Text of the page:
Let gays raise?

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Following the recommendations of Governor Bob McDonnell and Attorney General Ken Cuccinelli, the Virginia Board of Social Services recently voted against nondiscrimination regulations that would have allowed gay and lesbian couples to adopt children. The vote is particularly significant for Charlottesville and Albemarle County, where adoption numbers have risen during the past three years and UVA researchers have published groundbreaking studies about the effects of sexual orientation on adoptive children.

According to a 2010 study by UVA Psychology Professor Charlotte Patterson, “young children adopted early in life by lesbian and gay parents were as well-adjusted as those adopted by heterosexual parents.”

During the last fiscal year, the Albemarle County Department of Social Services found adoptive homes for six kids, up from the previous two years. The Charlottesville Department of Social Services posted a greater jump in adoptions—11 kids, the highest number of adoptions since 2006, and greater than the previous two years combined. Diane Kuknyo, director for the city’s Department of Social Services, attributes the city’s rise in adoption numbers in part to efforts to place kids with foster families who will later adopt.

The initial public comment period for expanding the nondiscrimination regulations —to include same-sex couples as well as outlaw religious discrimination—received 1,026 responses from individuals and agencies opposed to the changes. They included comments from four child-placement agencies and Republican State Delegate Bob Marshall, who asked the social services board, among other things, to prove its authority “to compel compliance by adoption agencies…to process applicants whose behavior is rejected as immoral by the Old and New Testaments.” Only 33 commenters supported changes to the language.

Current Virginia law allows married couples and single men and women to adopt children, which means homosexual individuals can adopt, but cannot share custodial rights with a partner. While the sexual orientation of single adoptive parents is not questioned, the law prohibits so-called “second parent” adoptions, which extend a single parent’s legal rights to his or her partner. Kuknyo says that the city is required to follow the state board’s decision, but is open to same-sex adoptive parents. According to reported numbers from the Family Equality Council, roughly 3,300 same-sex couples in Virginia are raising more than 6,700 adopted children.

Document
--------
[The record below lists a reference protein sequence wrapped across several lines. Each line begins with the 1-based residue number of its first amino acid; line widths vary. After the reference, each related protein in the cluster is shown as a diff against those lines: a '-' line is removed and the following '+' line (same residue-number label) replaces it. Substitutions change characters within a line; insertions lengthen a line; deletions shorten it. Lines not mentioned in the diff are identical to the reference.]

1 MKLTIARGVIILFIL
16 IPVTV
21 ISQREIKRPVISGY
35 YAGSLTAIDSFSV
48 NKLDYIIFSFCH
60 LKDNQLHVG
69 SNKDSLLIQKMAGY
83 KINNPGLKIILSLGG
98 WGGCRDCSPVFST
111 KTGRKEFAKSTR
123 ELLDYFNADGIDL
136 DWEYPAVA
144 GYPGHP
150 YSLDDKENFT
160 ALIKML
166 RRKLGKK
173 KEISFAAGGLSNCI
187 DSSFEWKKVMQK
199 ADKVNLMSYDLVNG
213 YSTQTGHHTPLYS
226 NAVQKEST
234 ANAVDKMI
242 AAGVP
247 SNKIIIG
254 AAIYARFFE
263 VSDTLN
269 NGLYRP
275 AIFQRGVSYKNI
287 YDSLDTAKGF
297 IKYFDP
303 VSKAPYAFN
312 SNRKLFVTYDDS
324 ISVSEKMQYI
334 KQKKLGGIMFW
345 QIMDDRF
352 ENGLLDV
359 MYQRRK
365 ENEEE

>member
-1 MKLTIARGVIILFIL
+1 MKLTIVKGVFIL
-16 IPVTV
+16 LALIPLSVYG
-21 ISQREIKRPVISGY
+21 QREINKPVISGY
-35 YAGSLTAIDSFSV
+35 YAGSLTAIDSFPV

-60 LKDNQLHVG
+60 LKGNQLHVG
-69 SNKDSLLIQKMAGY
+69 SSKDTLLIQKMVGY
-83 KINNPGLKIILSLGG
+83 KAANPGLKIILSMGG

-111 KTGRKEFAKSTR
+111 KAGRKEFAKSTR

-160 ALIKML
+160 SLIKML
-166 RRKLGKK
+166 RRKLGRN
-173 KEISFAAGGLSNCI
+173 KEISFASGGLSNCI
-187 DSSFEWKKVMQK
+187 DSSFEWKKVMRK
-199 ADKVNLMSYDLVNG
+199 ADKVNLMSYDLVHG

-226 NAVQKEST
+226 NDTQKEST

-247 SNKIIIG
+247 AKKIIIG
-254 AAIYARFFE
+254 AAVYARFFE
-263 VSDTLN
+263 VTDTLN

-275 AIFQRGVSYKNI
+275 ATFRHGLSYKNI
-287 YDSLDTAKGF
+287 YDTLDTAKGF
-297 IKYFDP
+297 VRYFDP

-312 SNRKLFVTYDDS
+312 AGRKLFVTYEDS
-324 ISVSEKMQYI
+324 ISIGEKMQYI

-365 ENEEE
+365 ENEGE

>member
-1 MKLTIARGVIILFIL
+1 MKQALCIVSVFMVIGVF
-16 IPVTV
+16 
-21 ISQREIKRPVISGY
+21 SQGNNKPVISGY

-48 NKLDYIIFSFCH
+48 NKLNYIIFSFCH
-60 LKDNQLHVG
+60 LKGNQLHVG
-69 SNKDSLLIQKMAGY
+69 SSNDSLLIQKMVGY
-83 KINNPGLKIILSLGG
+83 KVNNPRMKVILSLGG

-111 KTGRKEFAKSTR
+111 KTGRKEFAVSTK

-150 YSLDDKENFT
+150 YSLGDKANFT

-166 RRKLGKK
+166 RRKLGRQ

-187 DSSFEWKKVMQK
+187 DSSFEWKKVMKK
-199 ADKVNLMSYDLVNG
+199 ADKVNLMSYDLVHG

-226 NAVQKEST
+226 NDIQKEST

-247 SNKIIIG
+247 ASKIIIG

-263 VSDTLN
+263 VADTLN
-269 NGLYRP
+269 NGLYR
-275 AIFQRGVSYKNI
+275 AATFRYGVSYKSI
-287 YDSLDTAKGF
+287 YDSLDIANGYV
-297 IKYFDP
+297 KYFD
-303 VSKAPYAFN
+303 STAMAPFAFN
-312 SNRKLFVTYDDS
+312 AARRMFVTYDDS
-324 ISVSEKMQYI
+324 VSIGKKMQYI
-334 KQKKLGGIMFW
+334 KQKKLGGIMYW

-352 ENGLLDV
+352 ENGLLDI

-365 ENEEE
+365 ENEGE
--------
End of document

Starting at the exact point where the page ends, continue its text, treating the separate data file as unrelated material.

The board’s vote also preserves a research hurdle for Charlotte Patterson, a professor in UVA’s Department of Psychology. Last fall, Patterson published a study of 106 adoptive families—adult couples and their children, adopted during their first weeks of life and with their families for multiple years. The couples were a mix of heterosexual, gay and lesbian couples. Because of the law, Patterson was not able to study any homosexual adoptive couples from Virginia.

“All of the parents are legally recognized parents of their adopted child,” says Patterson. “The point of that was to create an even playing field. We wanted to study families where all the members were sure of their relationship with one another.”

Patterson’s study focused on the behavior of both child and couple, and looked for differences that correlated with sexual orientation. Ultimately, and for the first time, Patterson reported findings that suggest “young children adopted early in life by lesbian and gay parents were as well-adjusted as those adopted by heterosexual parents.” She says that the study assessed levels of stress and happiness among the couples and found no differences attributable to sexual orientation.

The board’s vote, says Patterson, has two major repercussions. It forces one member of a same-sex couple to step forward as a legal adoptive parent, and prevents children who have grown up in same-sex households from receiving legal recognition of the parents they have.

James Parrish, executive director of Equality Virginia, said his organization is disappointed with the board’s vote. Equality Virginia and likeminded groups consider the vote a “substantive change” to proposed regulatory language, and may ask the board to reopen public comment—an effort that would temporarily detour the regulations from McDonnell’s desk.

Meanwhile, Patterson says she plans to revisit the subjects from her study sometime in the future.

“We would very much like to be able to revisit these families when the children are all in elementary school, and follow them through more of the childrens’ lives,” says Patterson. Eventually, perhaps a few new Virginia families will join the study. 

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